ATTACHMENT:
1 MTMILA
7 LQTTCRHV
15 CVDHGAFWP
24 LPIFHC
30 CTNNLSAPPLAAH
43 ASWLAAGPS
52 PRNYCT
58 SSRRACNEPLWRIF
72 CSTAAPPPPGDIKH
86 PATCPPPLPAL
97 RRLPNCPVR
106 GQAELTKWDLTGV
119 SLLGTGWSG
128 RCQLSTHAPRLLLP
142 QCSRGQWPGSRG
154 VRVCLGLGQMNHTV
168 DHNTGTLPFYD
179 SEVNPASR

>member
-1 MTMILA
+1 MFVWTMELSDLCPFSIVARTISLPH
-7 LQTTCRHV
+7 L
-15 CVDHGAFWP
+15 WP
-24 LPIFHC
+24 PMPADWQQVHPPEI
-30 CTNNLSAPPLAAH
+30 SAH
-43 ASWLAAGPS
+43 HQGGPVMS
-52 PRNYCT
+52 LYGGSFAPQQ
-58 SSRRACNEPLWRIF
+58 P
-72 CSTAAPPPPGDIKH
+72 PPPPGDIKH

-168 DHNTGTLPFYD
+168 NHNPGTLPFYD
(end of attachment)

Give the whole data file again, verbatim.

1 MTMILA
7 LQTTCRHV
15 CVDHGAFWP
24 LPIFHC
30 CTNNLSAPPLAAH
43 ASWLAAGPS
52 PRNYCT
58 SSRRACNEPLWRIF
72 CSTAAPPPPGDIKH
86 PATCPPPLPAL
97 RRLPNCPVR
106 GQAELTKWDLTGV
119 SLLGTGWSG
128 RCQLSTHAPRLLLP
142 QCSRGQWPGSRG
154 VRVCLGLGQMNHTV
168 DHNTGTLPFYD
179 SEVNPASR

>member
-1 MTMILA
+1 MFVWTMELSDLCPFSIVARTISLPH
-7 LQTTCRHV
+7 L
-15 CVDHGAFWP
+15 WP
-24 LPIFHC
+24 PMPADWQQVHPPEI
-30 CTNNLSAPPLAAH
+30 SAH
-43 ASWLAAGPS
+43 HQGGPVMS
-52 PRNYCT
+52 LYGGSFAPQQ
-58 SSRRACNEPLWRIF
+58 P
-72 CSTAAPPPPGDIKH
+72 PPPPGDIKH

-168 DHNTGTLPFYD
+168 NHNPGTLPFYD